Ep 53: Postpartum 5-5-5 RuleOct 13, 2022
[00:00:00] I'm Cara Lee. I'm a birth doula, a childbirth educator, and a mother of two. And today we're talking about postpartum planning and in particular the five days rule for postpartum. So many pregnant folks do a ton of preparation for birth, but they don't think much about postpartum. And I really, really encourage you and I encourage all the students in my Brave Journey birth preparation online program to prepare for postpartum.
I include tons of worksheets and postpartum planning conversations, checklists, and postpartum supplies, lists, and all sorts of things to try to think through postpartum. And one rule to think about when you're planning your postpartum time is the 5 -5-5 rule.
The 5 -5-5 rule is five days in bed, five days around the bed, and five days in [00:01:00] your home. This is a postpartum recovery plan, so that's about 15 days, two weeks that you're not leaving your home, and you're focused on recovering and healing.
I've also heard people say one week, one week, one week. I've heard six days. Six days, Six days. you know? The details are somewhat flexible, but it's really wise to think about the amount of time that you're going to be spending to healthily recover physically from your birth and pregnancy as well. And you're establishing breast and body feeding.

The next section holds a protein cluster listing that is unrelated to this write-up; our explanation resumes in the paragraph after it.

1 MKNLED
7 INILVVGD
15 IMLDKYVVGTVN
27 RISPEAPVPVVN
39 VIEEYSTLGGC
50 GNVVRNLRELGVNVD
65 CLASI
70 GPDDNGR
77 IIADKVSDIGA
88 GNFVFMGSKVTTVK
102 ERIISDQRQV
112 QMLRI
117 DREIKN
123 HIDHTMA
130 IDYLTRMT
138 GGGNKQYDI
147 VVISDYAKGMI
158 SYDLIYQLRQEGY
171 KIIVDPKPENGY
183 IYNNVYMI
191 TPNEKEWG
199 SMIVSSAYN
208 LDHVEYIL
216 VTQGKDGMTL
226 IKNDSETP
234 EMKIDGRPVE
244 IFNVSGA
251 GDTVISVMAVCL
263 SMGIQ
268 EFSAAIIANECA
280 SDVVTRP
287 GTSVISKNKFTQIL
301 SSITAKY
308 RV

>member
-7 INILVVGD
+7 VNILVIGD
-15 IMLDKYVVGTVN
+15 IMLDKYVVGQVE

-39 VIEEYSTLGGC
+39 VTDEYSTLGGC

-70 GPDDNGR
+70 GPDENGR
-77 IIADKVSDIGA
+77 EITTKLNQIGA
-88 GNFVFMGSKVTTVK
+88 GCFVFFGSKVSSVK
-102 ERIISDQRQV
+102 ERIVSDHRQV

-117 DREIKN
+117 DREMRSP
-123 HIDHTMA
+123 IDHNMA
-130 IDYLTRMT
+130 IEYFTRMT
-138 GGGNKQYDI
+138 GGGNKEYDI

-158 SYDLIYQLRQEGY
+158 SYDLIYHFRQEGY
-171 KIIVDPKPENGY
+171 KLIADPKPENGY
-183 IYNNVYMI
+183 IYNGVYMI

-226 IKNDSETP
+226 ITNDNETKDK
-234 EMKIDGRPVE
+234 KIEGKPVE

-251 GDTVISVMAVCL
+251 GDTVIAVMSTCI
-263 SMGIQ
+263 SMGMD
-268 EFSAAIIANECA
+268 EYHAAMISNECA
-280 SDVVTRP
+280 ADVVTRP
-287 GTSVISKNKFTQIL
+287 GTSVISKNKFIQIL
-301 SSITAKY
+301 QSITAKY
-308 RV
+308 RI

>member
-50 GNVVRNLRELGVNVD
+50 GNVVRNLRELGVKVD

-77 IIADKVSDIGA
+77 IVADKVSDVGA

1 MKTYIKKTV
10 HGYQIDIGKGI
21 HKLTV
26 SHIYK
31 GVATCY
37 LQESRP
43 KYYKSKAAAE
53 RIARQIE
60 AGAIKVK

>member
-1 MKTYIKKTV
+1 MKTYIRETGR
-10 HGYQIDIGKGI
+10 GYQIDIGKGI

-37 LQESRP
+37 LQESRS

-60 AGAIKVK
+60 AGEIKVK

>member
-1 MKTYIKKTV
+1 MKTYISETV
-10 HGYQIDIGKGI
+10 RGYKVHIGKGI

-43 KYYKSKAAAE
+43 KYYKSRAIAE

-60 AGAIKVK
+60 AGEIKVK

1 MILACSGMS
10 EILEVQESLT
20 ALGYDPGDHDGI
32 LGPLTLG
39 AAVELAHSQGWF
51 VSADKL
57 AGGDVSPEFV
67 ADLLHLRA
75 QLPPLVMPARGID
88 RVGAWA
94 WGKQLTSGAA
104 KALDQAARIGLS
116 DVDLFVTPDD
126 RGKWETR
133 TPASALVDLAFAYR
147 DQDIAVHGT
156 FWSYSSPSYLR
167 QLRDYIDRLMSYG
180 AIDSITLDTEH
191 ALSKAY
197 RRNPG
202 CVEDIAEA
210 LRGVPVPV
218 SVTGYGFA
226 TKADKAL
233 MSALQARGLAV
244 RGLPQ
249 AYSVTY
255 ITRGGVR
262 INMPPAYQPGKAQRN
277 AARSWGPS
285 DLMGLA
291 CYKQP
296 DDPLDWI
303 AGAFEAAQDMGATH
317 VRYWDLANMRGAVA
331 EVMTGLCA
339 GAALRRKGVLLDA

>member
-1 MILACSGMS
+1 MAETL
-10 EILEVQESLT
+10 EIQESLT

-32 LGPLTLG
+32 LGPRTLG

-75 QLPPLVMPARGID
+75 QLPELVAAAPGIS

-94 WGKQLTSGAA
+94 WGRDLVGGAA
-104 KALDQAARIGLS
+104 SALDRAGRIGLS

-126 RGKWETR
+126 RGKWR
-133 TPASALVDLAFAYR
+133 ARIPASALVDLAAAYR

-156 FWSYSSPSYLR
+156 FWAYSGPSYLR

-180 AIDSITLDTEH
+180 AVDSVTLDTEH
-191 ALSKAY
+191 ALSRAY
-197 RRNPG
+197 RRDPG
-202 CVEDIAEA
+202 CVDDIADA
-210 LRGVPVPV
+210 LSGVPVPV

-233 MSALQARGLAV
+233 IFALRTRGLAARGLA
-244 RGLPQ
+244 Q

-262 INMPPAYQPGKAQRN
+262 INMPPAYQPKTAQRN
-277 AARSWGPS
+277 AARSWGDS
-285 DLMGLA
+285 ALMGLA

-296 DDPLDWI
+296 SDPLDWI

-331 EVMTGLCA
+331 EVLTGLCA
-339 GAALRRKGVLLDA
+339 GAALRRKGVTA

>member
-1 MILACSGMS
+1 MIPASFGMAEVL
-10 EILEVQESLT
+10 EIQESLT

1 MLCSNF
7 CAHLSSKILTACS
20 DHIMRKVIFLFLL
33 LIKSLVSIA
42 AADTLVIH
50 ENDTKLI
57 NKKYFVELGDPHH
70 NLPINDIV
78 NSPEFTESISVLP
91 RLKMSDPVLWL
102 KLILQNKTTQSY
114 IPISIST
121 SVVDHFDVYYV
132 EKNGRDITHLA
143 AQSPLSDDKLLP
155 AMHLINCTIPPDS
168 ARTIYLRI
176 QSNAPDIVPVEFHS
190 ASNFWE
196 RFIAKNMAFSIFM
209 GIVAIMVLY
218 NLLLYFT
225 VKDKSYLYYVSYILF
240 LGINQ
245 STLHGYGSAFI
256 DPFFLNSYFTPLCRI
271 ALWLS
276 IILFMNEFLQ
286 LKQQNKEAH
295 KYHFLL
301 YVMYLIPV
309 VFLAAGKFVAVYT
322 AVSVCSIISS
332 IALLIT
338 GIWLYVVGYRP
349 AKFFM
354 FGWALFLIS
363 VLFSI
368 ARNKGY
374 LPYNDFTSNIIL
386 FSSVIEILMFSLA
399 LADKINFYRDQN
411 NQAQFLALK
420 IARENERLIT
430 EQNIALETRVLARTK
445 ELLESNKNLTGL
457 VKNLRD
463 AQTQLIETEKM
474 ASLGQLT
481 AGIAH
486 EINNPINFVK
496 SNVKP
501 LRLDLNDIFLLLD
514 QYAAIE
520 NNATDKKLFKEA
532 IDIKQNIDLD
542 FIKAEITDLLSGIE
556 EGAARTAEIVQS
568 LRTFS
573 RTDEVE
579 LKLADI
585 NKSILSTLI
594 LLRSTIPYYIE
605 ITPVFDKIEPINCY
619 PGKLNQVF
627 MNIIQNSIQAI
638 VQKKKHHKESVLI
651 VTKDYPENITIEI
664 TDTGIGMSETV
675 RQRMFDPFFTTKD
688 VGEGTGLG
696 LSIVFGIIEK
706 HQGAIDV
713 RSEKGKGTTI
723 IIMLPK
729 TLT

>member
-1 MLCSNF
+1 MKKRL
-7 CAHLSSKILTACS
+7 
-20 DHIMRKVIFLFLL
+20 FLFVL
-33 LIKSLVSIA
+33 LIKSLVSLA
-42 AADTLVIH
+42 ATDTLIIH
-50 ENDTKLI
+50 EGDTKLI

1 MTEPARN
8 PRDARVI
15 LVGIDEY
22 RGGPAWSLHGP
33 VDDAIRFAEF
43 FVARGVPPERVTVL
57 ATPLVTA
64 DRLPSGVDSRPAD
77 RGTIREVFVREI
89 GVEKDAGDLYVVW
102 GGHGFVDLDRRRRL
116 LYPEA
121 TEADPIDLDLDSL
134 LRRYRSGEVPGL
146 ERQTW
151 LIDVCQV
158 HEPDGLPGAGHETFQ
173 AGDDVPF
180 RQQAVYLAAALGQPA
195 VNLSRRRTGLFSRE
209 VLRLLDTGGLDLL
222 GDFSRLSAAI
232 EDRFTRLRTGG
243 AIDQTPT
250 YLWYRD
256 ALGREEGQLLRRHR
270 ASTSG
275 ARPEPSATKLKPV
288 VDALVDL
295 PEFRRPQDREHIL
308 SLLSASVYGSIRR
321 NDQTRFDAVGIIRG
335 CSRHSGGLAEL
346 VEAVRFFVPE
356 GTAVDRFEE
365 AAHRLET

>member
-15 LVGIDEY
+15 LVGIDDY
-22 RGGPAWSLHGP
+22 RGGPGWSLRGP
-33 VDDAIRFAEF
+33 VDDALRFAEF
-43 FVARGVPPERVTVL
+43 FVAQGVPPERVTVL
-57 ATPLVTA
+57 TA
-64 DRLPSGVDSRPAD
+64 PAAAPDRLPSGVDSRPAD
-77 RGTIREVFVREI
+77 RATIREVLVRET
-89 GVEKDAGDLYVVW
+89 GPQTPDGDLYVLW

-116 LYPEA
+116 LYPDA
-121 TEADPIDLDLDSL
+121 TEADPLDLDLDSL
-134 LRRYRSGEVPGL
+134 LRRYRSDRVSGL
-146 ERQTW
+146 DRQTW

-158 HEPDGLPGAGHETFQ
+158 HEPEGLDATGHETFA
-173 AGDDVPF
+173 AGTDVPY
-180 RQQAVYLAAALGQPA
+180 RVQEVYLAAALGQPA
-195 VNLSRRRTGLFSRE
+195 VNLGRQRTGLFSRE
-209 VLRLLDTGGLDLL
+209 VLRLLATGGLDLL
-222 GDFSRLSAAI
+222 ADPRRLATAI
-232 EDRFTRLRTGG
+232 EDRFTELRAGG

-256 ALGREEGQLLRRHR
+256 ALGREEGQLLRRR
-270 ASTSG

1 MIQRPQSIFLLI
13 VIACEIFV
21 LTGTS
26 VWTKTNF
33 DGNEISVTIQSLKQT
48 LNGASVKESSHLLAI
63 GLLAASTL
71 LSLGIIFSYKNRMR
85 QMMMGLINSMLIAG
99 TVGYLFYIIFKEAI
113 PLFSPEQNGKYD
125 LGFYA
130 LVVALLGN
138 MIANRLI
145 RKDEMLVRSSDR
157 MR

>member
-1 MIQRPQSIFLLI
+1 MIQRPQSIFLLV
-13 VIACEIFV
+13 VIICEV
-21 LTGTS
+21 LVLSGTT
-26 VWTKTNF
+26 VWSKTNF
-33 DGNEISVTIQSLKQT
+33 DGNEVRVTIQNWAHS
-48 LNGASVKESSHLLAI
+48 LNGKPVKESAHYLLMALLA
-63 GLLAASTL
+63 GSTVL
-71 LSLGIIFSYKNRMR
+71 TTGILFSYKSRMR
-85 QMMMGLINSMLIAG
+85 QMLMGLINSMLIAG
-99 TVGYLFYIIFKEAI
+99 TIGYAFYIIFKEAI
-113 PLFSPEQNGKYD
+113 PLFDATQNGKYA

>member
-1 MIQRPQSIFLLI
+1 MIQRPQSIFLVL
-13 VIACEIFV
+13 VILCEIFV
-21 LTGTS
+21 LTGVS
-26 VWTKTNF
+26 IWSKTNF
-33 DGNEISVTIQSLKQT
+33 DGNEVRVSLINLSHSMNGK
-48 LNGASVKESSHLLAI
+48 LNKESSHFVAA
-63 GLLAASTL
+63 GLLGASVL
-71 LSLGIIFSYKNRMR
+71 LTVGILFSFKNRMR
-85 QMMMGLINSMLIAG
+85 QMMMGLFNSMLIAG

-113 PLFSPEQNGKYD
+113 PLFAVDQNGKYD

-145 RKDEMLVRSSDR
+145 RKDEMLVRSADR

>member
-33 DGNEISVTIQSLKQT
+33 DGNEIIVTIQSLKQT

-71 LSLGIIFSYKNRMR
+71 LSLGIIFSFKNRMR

So by spending the time in your home near your infant and hopefully snuggling your infant as much as possible, you are establishing breastfeeding. So we also talk about this at length in the Brave Journey Birth Preparation Online Program. But one of the best things you can do to establish your breast and body feeding relationship with your infant is to spend the first three weeks nursing and removing all the milk from your body as often as possible. So those first three weeks, you're establishing the Max Milk supply you're [00:02:00] gonna have for the rest of your pregnancy. We talked about this a ton and the Brave Journey online course, but also I did a YouTube video on this in the past. It's called Establishing Breastfeeding. You can look. I also have a. Uh, breastfeeding playlist.
But when you're establishing your milk supply, you need to be removing milk as often as possible, which means keeping your infant with you and just feeding as often as possible. So, if you're spending five days in bed, five days in your bedroom, and five days in your home, you're often focused on your infant rather than focused on a whole bunch of other things.